Man at His Best

Black Panther and the Rise of Afrofuturism

By the time Black Panther is released in theatres, one of the terms you’ll hear a lot will be “Afrofuturism”. Here’s what you need to know about it.

BY Wayne Cheong | Feb 17, 2018 | Film & TV

First coined by Mark Dery in his 1993 essay, Black to the Future, the term, “Afrofuturism” has been around longer than you think. As an opposition to the predominantly white science-fiction genre, Afrofuturism is, quite simply, the black experience seen through a sci-fi lens (now Afrofuturism is, according to Dr Kirsten Zemke, better defined as an “aesthetic”). Dery questioned why there was a dearth of black writers in sci-fi even though sci-fi tropes and African-American history bears similarities: alien abduction and slaves shipped off to the New World.


Thanks to Marvel’s Black Panther, an open-minded public will get to see what happens when Africa is given autonomy over itself without being colonised? Wakanda is the answer—an African nation that has closed itself off from the rest of the world to protect its valuable resource that is vibranium, a metallic element that is “stronger than steel at only a third of its weight”. With a precious reserve of vibranium and intentional isolation, Wakanda thrived and became independently advanced, a subversion to the stereotype of Africa being primitive.


Which is needed now more than ever given the race relations in the US. Shows like Luke Cage, Black Lightning, reflected the political landscape with Black Lives Matter, the rise of Alt-Right movement and lack of representation in Hollywood. And with Black Panther, while more-or-less grounded, is a heightened fantastical inspiration of black empowerment. The movie boasts a mostly black cast; it’s design and fashion are Africa-inspired; the Wakanda language is Xhosa and its written script is based on “Nigerian pictographs from the fourth and fifth centuries”. Afrofuturism is the intersection of the traditional and the technological, where it’s a way of holding on to a storied history while aspiring for a future of possibilities; bright, better and magnificent.

Here are cultural jumping points to get you started on the wonderful world of Afrofuturism:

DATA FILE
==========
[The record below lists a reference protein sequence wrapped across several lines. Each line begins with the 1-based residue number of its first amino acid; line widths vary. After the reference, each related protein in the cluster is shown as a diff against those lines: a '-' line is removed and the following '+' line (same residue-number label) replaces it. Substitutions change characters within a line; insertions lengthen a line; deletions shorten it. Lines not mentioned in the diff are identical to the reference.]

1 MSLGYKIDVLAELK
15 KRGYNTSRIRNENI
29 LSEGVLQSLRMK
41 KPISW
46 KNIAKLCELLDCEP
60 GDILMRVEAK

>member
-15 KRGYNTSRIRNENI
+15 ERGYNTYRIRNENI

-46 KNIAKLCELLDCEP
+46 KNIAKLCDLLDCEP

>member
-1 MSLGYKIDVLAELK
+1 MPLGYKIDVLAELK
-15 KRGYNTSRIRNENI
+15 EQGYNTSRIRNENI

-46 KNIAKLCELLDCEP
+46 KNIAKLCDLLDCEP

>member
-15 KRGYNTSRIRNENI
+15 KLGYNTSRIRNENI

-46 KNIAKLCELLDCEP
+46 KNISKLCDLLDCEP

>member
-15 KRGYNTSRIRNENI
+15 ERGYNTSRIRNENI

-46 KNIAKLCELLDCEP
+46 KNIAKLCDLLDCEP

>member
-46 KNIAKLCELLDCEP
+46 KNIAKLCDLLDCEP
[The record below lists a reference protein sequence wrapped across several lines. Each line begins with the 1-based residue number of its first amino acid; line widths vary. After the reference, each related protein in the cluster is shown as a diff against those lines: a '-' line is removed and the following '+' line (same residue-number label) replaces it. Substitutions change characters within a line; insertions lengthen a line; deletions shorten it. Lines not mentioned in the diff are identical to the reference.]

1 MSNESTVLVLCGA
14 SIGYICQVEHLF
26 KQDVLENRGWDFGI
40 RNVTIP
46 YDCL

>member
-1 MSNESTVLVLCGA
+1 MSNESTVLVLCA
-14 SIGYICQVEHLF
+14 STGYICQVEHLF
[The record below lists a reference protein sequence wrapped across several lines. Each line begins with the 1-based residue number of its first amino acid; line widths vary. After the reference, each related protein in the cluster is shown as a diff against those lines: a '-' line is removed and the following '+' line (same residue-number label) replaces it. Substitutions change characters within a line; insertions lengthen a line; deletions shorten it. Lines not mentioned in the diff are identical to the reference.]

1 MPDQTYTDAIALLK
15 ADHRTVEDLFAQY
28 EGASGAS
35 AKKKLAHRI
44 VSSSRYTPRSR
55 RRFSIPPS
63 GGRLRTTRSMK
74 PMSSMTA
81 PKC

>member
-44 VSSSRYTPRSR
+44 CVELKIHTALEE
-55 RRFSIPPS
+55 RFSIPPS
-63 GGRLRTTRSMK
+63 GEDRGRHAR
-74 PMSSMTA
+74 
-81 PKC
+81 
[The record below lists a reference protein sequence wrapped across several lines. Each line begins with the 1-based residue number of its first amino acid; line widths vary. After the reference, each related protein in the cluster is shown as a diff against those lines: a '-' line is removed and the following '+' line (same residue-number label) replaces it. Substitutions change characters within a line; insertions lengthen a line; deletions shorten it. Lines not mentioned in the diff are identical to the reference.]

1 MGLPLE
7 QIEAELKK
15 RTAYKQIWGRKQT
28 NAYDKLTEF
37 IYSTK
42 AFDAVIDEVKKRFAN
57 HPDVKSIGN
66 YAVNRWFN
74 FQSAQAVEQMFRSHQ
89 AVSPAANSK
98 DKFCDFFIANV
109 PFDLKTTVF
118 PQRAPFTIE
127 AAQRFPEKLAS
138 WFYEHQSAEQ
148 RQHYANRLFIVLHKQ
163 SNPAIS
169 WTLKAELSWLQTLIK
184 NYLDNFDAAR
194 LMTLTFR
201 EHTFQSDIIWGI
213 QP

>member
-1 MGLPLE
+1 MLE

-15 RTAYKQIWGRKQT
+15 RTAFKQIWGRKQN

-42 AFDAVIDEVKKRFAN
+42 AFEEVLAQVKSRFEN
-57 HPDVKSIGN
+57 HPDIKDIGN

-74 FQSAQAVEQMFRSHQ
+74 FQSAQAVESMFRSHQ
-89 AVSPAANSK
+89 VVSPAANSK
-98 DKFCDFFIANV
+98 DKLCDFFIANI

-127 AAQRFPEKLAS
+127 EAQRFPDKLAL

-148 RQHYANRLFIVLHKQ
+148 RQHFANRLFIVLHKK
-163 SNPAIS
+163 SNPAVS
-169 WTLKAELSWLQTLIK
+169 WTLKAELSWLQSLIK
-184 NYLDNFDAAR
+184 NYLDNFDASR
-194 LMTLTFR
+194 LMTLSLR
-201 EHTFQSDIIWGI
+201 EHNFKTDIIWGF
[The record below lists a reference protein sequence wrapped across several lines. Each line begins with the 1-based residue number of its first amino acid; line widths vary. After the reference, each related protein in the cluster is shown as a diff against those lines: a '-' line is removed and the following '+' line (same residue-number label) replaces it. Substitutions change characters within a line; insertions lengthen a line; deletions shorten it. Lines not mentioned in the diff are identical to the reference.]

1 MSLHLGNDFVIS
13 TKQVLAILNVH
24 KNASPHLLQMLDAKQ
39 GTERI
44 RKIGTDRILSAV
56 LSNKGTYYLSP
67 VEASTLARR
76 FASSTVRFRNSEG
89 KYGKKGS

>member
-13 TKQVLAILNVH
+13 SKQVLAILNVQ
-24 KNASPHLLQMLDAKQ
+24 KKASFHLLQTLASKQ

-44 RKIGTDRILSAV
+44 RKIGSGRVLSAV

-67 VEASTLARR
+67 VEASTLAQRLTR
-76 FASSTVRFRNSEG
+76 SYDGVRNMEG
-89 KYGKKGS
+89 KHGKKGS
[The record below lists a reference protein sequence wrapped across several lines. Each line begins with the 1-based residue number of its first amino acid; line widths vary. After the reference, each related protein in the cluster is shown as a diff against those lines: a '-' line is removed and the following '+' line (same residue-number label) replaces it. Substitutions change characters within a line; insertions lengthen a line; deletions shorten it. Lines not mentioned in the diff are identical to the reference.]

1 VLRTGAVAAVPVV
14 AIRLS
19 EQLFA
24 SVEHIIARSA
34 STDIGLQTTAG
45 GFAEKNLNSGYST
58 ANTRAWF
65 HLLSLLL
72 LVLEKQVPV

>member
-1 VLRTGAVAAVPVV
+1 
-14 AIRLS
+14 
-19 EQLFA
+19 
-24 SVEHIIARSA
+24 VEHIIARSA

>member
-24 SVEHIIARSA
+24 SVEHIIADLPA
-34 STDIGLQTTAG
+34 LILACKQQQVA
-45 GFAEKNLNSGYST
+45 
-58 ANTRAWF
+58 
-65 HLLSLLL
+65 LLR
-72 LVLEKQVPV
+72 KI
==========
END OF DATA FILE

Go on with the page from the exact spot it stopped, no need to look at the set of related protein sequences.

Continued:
Even before Afrofuturism had a name, Sun Ra was already living it. Taking Egyptian symbolism, space motifs and jazz, Herman Poole Blount—the Earth name of the musician behind Sun Ra, who also claim to hail from Saturn—developed a style that is out of this world. He has passed from this mortal coil but his band, the Arkestra, continues to perform.


Heavily mentioned in Dery’s essay, this trio of writers are also known as the Big Three of Afrofuturism. Recommended reading: Butler’s Xenogenesis trilogy and Kindred; Delany’s Aye, and Gomorrah, and Other Stories and Driftglass and Barnes’ Zulu Heart.


Monáe’s love for sci-fi is evident in her music but the scope of her vision is staggering. Inspired by Fritz Lang’s Metropolis, Monáe conceptualises a seven-part series about the android Cindi Moon (Monáe’s alter ego). So far, only the first four instalments were played out over her three albums—Metropolis: Suite I (The Chase); The ArchAndroid; The Electric Lady.


Using gold, black and blue as her primary hues in her work, the British-Liberian artist puts herself into her work. Garbed in the splendour of royal raiment with a “futuristic edge”, Viktor evokes “black girl magic”, that someone like Viktor and anyone who looks like her is worthy of your reverence. (Currently, Viktor has accused Kendrick Lamar of using her artwork without her consent for his music video, “All the Stars”.)

THE WIZ (1978)

If you forget, for a moment, that this is a reimagining of the Wizard of Oz, the movie The Wiz can be seen, for the most part, as a cousin of the Afrofuturism genre. While Vann R Newkirk II from Seven Scribes points out several elements of “the Black urban condition” in the movie, to us, the Emerald City Sequence best portrays visual aspects of Afrofuturism in its costumes and setting, to the background of big band funk.